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Reviewed by Kathleen Matthews
Sunday, May 11, 2008

AUDITION

A Memoir

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By Barbara Walters

Knopf. 612 pp. $29.95

Breaking news: Barbara Walters wears fake eyelashes, is afraid to drive, gave up her black married lover to save her career (while his went down the tubes).

These and other true confessions provide the tabloid interest through 600 pages of the network diva's new memoir, Audition. But it's her heartfelt candor that lifts this book above mere titillation. Finally we learn why Walters is so relentless. It's a question I've often pondered watching her on television after beginning my own TV news career 30 years ago. In this engaging and chatty look back at a life largely lived in public view, Walters provides the answer.

As Walters explains it, relentlessness is what comes from a nomadic youth spent following her father's roller-coaster show business career from Boston to New York and Miami. Lou Walters's night club, the Latin Quarter, made him a Broadway legend, but he died in a Florida nursing home, leaving his wife and developmentally disabled adult daughter to be supported by Barbara, who was a single mom. Seeing her own career through the lens of show business, living "just one bad review from closing," Walters admits she always feared her hard-fought success would be taken away. Hence, for all her stellar achievements, we understand her compulsion to prove herself in a never-ending audition.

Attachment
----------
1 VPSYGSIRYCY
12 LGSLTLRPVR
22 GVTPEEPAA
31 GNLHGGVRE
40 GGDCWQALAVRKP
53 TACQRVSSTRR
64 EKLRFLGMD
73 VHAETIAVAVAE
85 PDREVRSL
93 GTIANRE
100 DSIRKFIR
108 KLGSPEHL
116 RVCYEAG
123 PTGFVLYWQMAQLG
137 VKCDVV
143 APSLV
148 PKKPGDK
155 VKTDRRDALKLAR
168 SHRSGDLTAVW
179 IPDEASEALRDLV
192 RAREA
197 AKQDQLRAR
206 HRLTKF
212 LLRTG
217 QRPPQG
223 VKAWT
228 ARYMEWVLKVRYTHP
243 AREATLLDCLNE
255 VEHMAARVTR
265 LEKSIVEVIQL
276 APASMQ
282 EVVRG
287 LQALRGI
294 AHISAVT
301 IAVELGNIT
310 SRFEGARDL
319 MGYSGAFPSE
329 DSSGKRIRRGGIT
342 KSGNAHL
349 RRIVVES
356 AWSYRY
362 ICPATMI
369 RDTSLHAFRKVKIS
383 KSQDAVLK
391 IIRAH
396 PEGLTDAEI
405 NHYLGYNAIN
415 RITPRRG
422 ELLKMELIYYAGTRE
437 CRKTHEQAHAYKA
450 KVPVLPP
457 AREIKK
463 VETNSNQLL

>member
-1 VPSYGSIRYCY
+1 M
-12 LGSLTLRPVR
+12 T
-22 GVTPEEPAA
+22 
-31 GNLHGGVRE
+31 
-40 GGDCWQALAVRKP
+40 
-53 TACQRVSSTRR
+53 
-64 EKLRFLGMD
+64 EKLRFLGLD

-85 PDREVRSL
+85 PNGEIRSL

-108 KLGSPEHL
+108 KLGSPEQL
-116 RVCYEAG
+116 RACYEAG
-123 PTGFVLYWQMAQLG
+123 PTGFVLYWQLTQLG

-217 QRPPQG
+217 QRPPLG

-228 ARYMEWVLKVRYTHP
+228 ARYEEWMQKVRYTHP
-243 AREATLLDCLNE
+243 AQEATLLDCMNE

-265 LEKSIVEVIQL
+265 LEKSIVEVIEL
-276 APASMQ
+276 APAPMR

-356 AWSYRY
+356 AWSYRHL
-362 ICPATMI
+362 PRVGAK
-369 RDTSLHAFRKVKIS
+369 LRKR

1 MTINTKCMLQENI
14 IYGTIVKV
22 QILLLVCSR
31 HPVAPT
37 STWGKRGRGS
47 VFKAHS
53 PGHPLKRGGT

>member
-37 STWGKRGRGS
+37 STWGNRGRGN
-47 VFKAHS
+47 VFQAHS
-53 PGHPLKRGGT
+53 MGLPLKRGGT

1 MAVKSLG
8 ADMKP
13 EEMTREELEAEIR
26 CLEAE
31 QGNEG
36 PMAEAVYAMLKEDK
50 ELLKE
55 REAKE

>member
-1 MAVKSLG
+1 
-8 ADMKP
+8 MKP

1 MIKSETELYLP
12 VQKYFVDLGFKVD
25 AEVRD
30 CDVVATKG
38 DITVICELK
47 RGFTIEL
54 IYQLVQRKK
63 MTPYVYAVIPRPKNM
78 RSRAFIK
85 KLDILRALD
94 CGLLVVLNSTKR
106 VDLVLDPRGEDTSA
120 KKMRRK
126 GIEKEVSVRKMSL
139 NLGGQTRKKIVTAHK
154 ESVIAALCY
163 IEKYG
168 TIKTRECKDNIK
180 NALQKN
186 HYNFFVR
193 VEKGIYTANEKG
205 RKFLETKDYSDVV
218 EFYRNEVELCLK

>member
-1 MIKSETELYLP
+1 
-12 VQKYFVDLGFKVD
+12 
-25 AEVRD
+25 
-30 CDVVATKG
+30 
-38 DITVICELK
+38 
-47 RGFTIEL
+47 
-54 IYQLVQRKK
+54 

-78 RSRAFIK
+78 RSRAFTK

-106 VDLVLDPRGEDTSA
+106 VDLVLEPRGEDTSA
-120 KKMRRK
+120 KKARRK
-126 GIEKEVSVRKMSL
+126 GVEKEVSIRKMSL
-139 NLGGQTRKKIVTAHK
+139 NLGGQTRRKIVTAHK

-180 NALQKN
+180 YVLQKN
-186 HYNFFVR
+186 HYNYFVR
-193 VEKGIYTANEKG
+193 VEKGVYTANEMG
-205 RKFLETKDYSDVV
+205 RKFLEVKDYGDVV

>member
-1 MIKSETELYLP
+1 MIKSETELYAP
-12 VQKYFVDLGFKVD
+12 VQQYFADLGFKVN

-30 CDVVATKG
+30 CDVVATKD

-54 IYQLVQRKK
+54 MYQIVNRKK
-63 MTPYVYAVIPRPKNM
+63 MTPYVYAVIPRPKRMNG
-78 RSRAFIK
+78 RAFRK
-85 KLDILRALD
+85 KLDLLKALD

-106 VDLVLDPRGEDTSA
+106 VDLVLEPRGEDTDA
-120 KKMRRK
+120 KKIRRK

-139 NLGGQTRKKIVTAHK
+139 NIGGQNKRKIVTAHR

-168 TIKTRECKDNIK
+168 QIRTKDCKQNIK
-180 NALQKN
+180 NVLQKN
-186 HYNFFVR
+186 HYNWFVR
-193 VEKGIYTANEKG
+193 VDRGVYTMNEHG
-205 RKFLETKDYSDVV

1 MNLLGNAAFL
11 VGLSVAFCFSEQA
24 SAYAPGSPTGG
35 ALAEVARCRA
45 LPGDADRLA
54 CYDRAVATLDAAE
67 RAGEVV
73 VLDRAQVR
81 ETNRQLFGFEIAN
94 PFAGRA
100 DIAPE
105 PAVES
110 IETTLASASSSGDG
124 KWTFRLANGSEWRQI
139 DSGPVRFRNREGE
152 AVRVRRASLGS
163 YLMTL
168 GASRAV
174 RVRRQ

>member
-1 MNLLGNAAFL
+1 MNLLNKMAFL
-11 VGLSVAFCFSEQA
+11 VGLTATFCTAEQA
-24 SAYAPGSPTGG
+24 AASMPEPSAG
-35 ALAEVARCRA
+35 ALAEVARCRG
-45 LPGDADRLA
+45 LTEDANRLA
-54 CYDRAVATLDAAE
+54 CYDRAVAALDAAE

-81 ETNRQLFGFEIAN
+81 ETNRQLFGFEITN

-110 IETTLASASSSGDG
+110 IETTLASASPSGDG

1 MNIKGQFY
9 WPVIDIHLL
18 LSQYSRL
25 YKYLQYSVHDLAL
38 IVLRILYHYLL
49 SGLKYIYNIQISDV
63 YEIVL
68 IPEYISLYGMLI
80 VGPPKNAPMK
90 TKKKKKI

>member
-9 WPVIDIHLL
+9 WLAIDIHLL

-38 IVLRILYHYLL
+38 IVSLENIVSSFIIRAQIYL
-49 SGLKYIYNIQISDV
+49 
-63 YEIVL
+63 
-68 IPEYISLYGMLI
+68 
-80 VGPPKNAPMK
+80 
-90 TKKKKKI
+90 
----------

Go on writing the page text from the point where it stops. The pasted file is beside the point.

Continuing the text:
But blended with this personal drama is a delightful tale of the golden age of television, including the stomach-churning contract negotiations and network rivalries. Through 50-plus chapters, you feel as though you've enjoyed a year of weekly lunches with Walters at Café des Artistes, the famed New York hangout for ABC stars. She regales you with juicy behind-the-scenes details of the celebrities she's interviewed, mixed in with stories of her own trials and tribulations. In the end, you envy her a little less and admire her more.

There are moments when you're tempted to groan -- she has a sycophantic weakness for royalty and at times writes about herself as she would about the Hollywood celebs she relentlessly profiles -- but she quickly corrects course with unexpected candor that is completely disarming. When I opened the chapter "Special Men in My Life," I was tempted to say, "Spare me, please." But, honestly, who can resist hearing what it was like to have "a long and rocky affair" with the elegant, married African American senator Edward Brooke or date the future Federal Reserve chairman Alan Greenspan ("a very nice dancer") and John Warner, the Southern senator once married to Elizabeth Taylor?

By the time you finish reading Audition, Walters has won you over, and you suspect she might be pleasantly surprised, like Sally Field winning her Oscar: "You like me. . . . You like me!"

What you don't expect, after watching Walters's sometimes cloying interview style and well-crafted TV personality for so many years, is her self-reflection and self-effacement. You also don't expect such breezy and clear writing. If Walters really wrote this memoir -- and I suspect she did -- I'm impressed.

Her career began in the 1950s, when she worked behind the scenes at the NBC TV affiliate in New York. She met other people who eventually became media legends: ABC News chief Roone Arledge, CBS's Andy Rooney and New York Times columnist Bill Safire. We watch Walters's ascent from glorified tea pourer to "Today Show" co-host. Recalling relentless public criticism from the critics and her male colleagues, she notes with a chuckle an early Newsweek review of her interviewing style as "dumdum bullets swaddled in angora."


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